10. 10. Flow of Information Connectivism sees the node in conceptual network as ideas, thoughts and concepts. The information, events and experiences flow through one's ideas, thoughts and concepts in the process of thinking, dreaming, imagining and even while living and experiencing the real life. Student’s concepts when updated regularly Student’s concepts when not updated regularly
  11. 11. Emergent Property A compounded node is larger than the sum of its inner nodes. Hydrogen gas is highly flammable Oxygen gas is necessary for combustion Water molecule (H2O) is a liquid, which is used for extinguishing fire!
  12. 12. Node Emergence As new node emerges, other node may disappear. People New Node Of course, this is bad news for all nodes using Windows 98 as a hub: dealers, programmers, authors and educators.
  13. 13. Learning as Pattern Recognition In Connectivism, the structure of the knowledge is described as a network. The network is a set of nodes connected to each other. These connections may not be seen as a singular link between two nodes. Instead, they are more like patterns: groups of relationships that come together as a single whole. The network is not static; it is dynamic and those patterns may change over time. A Learning is a continuous process of network exploration and pattern finding; it is a process of patterns' recognition.
  14. 14. Learning Model in Former Theories Sequential: New Phenomenon Scientists Debate Content Teachers & students
  15. 15. Learning Model in Former Theories In this model, the content plays the central role: it is the aim the scientists generate; and it is the product the learners consume or put in their mind. This model worked well for a long time, but not anymore, according to connectivism.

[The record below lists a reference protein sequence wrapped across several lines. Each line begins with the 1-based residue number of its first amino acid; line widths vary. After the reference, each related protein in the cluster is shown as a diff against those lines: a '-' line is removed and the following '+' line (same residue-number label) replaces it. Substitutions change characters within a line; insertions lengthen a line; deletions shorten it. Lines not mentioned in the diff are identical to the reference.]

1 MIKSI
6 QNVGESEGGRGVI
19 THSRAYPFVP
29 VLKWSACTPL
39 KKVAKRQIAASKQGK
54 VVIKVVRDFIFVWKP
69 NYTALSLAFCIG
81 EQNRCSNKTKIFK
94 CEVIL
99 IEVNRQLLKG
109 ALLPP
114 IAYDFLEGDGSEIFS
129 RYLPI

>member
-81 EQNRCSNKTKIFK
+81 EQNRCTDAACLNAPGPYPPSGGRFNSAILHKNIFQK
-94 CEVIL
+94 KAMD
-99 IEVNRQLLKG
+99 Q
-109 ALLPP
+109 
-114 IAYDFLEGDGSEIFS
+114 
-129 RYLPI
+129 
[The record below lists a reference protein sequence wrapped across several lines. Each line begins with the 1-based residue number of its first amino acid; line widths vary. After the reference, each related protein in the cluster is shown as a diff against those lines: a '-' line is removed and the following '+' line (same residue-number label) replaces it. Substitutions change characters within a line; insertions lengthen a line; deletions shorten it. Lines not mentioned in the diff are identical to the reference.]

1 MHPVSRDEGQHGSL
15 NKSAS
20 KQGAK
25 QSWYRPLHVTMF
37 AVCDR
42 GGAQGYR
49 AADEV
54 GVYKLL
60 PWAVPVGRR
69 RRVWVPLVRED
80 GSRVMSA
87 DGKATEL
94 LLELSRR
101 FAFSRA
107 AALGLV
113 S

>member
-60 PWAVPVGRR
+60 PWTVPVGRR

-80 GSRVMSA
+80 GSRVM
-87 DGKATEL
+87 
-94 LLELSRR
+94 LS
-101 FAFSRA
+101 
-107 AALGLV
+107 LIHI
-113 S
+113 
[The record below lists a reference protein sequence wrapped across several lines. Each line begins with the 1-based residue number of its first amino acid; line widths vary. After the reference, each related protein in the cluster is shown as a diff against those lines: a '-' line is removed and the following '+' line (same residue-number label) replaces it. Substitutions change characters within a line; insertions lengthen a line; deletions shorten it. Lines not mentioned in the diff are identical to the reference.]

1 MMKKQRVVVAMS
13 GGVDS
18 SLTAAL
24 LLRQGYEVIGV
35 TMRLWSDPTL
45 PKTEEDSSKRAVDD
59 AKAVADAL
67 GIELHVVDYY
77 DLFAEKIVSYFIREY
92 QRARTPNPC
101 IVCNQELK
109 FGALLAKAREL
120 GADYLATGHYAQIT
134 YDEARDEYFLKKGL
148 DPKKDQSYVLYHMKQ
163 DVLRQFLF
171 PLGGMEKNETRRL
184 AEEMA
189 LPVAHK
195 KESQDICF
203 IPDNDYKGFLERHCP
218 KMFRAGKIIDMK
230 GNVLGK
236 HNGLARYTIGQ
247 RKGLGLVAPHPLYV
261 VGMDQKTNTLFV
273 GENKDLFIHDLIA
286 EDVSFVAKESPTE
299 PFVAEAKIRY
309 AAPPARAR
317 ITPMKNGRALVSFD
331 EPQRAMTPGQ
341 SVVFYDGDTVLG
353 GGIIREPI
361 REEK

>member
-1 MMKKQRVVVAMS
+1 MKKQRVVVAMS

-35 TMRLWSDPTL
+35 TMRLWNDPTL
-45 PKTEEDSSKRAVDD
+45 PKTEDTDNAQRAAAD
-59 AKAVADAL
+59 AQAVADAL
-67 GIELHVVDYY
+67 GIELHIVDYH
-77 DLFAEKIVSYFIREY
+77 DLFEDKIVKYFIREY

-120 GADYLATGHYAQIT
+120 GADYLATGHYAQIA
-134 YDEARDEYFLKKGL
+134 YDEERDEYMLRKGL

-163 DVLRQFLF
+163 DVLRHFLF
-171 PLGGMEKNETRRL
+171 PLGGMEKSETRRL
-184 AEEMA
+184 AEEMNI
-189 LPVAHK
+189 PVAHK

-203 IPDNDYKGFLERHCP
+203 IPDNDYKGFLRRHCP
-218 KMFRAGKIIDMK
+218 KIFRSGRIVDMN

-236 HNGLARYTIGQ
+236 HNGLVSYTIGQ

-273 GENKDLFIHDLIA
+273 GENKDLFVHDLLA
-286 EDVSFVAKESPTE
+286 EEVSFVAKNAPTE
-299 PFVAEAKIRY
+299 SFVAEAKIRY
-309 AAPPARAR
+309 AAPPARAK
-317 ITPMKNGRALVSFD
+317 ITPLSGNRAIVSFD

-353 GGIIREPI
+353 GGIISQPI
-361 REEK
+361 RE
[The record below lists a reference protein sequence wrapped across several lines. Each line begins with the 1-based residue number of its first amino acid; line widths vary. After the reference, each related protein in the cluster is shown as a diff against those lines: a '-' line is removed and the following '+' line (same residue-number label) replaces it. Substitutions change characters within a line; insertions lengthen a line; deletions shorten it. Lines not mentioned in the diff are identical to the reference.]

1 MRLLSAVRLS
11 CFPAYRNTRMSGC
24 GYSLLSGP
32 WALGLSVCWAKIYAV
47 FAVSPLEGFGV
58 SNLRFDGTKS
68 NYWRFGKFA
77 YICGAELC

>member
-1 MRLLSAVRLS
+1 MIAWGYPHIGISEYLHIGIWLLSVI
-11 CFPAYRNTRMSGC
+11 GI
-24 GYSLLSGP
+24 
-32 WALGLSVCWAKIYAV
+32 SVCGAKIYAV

16. 16. Connectivism Learning Model  The knowledge is a jellied creature, which changes its shape much often.  The investigators, the teachers, the learners, along with non-human agents are within the knowledge; they are partners not counterparts.
  17. 17. Connectivism Learning Model  Give learners unstable, controversial, unsolved and real-life problems.  Let learners do whatever they can to achieve their goals even if they use, copy and past content of others.  Foster the learners' diversity and not similarity.  Help new learners to plant themselves in the network, to be connected to its nodes and to be part of it and don't be a bridge node to this network
  18. 18. Connectivism Criticism  It does not address how learning take place; it is concerned about what is learned and why (Verhagen, 2006).  Connectivism principles lack rigor and are not written in such way that can be tested (Bell, 2011; Verhagen, 2006).  Connectivism is lacking sufficient empirical research (Kop & Hill, 2008).  Connectivism does not present a solution for a learning paradox (Clarà & Barberà, 2014).
  19. 19. Read More: Aldahdouh, A. A., Osório, A. J., & Caires, S. (2015). Understanding Knowledge Network, Learning And Connectivism. International Journal Of Instructional Technology And Distance Learning, 12(10), 3– 21. Http://Doi.Org/10.5281/Zenodo.46186 The Downes Prize 2015 In addition to being the most read post in OLDaily this year, this article was a personal favourite of mine. Read Also: Aldahdouh, A. A., & Osório, A. J. (2016). Planning to Design MOOC? Think First! The Online Journal of Distance Education and E-Learning, 4(2), 47–57. http://doi.org/10.5281/zenodo.48804